The reinforcement material is preferably fibrous but a great number of different fibers, both with respect to form and to composition, are combined with the ceramic matrix in accordance with the invention. For instance, individual filaments, groups of filaments or fibers, strands, yarns, cords, fabric, mats, batts and combinations of these one with another or with other forms of fiber may be used. The fibers should preferably be the high modulus of elasticity component of the composites. The fibers may be ceramics, metals, and alloys, a form of carbon, or combinations of these. Ceramics include glass, carbides such as silicon carbide, nitrides such as boron nitride, oxides such as aluminum oxide, devitrified glasses, and others. Metals and alloys include boron, stainless steel, colum bium, beryllium and others.

ln making the improved composites it is generally preferred to combine a relatively high modulus reinforcement material with a relatively lower modulus matrix material; however, this particular relationship may only exist at the temperature at which the composite is used and not necessarily at all temperatures. For instance, upon heating a composite it is found that some fiber reinforcements exhibit an increase in modulus.

Stainless steel fibers (304-type austenitic) having an average diameter of about fifty hundred-thousandths of a inch are combined with a glass composition that is molten at about l,l F. to produce a composite. For instance, a plurality of fibers is directed as a strand through a molten bath of Glass A which comprises about 4 percent SiO,, 3 percent A1 0 percent B 0 and 83 percent PbO, all percentages being by weight, and the fibers and glass are pressed together into a composite as they are forced through a constricted zone. As the fibers are moved into a compacted, side-by-side position, the matrix material surrounds each fiber and then solidifies to form an integral composite structure. The composite comprises 30 percent by volume fiber. The composite exhibits high flexural strength, high stiffness and high impact resistance. This composite is much more impact resistant than glass or ceramic, stronger than aluminum, and can withstand 900 F. for extended periods of time without serious loss of its properties. The composite is notch insensitive so that imper fections, scratches or notches do not have a major effect on its properties. The glass matrix has a modulus of 7 to 8X10 p.s.i., and the steel fibers a modulus of 29Xl0 p.s.i. This difference in moduli represents a desired relationship to secure the advantages described. The above composite was prepared by utilizing 50 percent by volume fiber with good results. This heat treatment of the composite causes the reinforcing fibers to react with the matrix to a limited extent. Also the glass matrix devitrifies during heat treatment to form a multioxidc crystal matrix. These reactions provide higher temperature resistance.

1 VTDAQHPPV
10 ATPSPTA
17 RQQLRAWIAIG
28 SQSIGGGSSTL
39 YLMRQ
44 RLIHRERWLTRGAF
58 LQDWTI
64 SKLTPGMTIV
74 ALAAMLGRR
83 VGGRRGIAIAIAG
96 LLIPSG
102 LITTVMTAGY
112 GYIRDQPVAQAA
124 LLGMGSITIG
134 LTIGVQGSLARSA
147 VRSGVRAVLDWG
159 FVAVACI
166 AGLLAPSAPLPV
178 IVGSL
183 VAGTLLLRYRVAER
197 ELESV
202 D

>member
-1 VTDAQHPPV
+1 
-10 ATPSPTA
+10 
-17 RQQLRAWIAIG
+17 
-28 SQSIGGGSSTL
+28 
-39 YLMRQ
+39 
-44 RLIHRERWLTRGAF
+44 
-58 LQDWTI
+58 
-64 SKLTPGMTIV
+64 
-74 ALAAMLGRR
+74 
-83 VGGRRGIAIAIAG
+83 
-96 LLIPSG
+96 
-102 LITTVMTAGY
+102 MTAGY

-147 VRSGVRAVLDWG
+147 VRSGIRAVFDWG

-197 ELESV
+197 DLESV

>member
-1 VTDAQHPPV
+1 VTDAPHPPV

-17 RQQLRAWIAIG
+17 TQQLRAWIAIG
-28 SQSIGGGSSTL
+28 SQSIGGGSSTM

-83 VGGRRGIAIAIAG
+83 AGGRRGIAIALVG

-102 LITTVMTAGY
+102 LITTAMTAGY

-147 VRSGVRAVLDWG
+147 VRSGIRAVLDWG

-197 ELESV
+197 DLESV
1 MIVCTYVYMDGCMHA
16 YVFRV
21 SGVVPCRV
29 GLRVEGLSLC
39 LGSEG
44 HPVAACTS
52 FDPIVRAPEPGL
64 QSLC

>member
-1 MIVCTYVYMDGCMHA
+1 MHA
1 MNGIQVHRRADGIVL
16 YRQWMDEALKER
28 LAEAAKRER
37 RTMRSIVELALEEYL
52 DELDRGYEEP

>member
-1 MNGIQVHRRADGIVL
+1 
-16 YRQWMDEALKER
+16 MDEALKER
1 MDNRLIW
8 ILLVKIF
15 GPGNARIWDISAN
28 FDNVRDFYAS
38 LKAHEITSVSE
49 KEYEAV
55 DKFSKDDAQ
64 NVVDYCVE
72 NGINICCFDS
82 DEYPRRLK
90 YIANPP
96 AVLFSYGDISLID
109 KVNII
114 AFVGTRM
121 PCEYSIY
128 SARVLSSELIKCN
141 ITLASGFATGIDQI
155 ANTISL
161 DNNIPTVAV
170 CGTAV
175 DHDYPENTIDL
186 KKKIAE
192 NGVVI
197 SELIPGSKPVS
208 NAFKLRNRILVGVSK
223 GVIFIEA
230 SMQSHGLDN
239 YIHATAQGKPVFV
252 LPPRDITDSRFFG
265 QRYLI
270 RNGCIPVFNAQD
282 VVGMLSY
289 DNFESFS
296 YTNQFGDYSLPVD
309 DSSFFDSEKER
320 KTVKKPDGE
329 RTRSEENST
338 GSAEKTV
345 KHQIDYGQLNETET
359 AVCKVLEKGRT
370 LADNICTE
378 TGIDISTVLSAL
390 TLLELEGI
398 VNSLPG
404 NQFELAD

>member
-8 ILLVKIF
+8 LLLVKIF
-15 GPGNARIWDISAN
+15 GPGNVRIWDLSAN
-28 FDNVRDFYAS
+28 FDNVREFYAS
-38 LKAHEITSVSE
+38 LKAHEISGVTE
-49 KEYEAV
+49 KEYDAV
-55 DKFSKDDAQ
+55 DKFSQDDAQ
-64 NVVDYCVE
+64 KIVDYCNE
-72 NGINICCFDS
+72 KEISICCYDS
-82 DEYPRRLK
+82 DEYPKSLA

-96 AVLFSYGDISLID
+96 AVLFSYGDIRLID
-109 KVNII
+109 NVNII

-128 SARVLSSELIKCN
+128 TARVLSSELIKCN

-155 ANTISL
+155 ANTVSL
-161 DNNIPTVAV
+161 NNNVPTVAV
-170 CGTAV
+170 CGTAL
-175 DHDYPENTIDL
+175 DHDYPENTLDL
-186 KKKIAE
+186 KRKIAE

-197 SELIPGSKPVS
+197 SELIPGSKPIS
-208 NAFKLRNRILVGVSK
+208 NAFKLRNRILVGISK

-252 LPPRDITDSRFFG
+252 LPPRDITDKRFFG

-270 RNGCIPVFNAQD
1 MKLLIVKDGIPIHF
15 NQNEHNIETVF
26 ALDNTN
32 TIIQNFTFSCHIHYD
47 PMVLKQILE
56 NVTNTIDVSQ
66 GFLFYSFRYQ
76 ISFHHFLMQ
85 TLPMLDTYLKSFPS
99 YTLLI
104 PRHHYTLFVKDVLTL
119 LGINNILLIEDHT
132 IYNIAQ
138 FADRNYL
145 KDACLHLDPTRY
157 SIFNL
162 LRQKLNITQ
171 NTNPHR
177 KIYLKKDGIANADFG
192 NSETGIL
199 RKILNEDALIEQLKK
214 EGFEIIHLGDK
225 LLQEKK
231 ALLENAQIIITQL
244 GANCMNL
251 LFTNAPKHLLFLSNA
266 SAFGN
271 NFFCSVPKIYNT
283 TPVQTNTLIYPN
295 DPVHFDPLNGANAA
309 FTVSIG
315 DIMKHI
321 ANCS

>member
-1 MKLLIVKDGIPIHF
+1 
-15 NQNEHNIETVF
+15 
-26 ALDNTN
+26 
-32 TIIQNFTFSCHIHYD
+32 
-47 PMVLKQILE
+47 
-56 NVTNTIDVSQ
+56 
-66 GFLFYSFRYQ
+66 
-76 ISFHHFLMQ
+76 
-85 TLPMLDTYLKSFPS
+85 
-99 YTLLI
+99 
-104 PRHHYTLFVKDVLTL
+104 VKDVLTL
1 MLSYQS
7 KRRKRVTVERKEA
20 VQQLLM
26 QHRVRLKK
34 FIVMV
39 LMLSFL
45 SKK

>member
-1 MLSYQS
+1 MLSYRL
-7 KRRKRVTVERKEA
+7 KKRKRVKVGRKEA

The stainless steel fibers of the above composite are combined with Glass B which comprises 28.7 percent SiO 9.1 percent CaO, 11.7 percent Na O, 26.3 percent B 0 5.3 percent ZnO, 17.2 percent BaO and 3.1 percent F all percentages being by weight. The composite comprises 50 percent by volume glass fibers. The glass matrix is maintained at a temperature of 1,800 F. when it is combined with the fibers. As compared to the above stainless steel fiber and lead glass composite, the present composite is less dense because the matrix has a lower density. Also the composite has a higher specific modulus and higher specific strength. It also can withstand temperatures of about 1,l00 F. for extended lengths of time while remaining dimensionally stable and without serious loss of other physical properties. The properties of this composite are relatively insensitive to the effect of notches in the composite and it has high impact resistance. The glass matrix has a modulus of about l0 10 p.s.i.